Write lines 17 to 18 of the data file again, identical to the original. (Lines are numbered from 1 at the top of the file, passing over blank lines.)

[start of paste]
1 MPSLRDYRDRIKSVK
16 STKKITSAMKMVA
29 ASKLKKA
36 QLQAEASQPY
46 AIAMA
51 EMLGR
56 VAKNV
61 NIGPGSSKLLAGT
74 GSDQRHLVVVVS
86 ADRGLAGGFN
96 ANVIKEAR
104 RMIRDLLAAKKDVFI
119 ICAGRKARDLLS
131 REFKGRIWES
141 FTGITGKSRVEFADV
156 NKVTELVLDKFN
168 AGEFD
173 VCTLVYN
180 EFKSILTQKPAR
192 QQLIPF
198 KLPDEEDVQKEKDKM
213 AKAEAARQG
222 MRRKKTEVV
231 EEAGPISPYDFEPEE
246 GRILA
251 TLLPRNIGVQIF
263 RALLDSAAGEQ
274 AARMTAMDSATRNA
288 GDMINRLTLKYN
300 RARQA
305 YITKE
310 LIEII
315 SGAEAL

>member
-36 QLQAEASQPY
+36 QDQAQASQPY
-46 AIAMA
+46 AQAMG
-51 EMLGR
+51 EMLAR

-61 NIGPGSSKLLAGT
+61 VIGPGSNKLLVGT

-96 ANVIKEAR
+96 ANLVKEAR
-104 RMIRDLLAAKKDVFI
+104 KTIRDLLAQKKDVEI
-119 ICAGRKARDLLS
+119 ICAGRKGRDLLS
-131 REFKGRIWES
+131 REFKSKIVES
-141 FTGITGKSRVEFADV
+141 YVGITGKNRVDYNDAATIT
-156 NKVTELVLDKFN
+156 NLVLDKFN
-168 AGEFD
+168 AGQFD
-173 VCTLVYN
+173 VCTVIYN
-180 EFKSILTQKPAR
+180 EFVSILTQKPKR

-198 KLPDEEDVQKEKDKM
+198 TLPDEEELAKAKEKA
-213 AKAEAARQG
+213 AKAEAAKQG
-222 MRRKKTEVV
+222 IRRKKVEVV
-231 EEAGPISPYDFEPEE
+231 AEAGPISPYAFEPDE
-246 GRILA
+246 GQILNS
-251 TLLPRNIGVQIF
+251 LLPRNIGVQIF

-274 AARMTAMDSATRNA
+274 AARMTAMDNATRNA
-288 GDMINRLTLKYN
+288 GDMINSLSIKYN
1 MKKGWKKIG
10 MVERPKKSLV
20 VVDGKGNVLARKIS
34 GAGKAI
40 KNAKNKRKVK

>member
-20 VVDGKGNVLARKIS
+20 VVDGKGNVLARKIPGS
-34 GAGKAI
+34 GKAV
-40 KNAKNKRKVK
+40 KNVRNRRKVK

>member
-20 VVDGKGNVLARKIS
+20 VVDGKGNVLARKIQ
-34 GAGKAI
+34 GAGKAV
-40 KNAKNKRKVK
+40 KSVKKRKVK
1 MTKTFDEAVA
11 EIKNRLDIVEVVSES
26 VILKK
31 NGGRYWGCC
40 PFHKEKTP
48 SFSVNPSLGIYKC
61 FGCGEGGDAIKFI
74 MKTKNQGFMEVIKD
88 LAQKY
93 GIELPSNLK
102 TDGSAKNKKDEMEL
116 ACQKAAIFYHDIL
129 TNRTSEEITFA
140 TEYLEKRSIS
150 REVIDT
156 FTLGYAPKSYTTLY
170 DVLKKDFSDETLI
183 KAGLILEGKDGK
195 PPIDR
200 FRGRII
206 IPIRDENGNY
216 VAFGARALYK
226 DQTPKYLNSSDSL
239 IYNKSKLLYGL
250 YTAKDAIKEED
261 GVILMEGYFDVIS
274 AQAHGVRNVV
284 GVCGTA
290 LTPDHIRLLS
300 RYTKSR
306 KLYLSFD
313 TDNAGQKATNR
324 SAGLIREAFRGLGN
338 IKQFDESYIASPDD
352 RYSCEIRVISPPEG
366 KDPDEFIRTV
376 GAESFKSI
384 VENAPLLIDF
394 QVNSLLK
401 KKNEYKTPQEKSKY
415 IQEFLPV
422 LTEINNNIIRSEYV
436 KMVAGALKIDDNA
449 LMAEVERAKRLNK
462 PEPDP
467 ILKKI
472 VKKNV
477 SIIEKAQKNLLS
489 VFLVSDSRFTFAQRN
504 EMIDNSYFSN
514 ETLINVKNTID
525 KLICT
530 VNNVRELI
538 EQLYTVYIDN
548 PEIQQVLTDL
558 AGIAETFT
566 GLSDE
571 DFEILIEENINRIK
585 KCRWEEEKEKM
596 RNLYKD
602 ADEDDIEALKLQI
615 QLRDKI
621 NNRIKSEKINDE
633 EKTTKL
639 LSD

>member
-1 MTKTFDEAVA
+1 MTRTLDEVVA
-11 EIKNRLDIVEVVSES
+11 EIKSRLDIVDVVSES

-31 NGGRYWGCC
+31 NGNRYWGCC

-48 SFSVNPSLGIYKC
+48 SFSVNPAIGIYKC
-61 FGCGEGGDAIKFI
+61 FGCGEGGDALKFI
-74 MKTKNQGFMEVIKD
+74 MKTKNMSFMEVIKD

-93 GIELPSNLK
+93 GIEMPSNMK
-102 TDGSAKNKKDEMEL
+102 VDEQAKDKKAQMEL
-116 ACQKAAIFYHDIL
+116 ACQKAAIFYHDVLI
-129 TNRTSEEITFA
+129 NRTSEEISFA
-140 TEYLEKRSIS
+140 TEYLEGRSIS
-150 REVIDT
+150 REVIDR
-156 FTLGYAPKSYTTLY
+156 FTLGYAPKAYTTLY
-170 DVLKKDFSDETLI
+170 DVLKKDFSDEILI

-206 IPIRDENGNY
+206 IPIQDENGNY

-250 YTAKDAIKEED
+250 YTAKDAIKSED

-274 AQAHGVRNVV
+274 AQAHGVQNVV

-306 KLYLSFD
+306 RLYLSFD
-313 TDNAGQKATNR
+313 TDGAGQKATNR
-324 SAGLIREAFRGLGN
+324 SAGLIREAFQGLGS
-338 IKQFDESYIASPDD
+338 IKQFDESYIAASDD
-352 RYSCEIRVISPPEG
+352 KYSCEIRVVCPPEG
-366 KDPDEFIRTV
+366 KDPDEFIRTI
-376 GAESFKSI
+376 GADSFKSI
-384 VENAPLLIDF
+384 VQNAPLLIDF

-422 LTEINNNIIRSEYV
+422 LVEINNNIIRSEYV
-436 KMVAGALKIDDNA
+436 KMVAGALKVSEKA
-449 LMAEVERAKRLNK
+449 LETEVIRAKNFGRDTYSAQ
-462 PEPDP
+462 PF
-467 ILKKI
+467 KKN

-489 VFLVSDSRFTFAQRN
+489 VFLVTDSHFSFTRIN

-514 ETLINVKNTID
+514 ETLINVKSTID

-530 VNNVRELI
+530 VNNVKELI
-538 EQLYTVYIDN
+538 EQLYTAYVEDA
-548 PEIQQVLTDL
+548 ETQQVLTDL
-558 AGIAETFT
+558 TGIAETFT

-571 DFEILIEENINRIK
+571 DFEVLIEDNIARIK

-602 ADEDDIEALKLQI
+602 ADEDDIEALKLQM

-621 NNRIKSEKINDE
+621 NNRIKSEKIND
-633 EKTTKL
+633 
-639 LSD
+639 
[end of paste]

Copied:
168 AGEFD
173 VCTLVYN